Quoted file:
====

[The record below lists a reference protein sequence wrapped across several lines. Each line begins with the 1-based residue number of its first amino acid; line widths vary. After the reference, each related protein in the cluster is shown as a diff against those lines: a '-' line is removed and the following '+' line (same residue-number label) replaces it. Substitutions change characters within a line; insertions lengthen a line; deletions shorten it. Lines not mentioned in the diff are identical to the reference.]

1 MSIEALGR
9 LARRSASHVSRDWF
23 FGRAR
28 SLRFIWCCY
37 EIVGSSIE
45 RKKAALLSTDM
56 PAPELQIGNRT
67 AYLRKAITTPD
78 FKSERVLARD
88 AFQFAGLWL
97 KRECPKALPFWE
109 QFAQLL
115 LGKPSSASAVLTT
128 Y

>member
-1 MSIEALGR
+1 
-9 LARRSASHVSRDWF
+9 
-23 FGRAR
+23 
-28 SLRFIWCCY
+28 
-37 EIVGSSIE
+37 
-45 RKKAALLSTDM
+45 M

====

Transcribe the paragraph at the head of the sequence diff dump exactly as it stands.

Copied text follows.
[The record below lists a reference protein sequence wrapped across several lines. Each line begins with the 1-based residue number of its first amino acid; line widths vary. After the reference, each related protein in the cluster is shown as a diff against those lines: a '-' line is removed and the following '+' line (same residue-number label) replaces it. Substitutions change characters within a line; insertions lengthen a line; deletions shorten it. Lines not mentioned in the diff are identical to the reference.]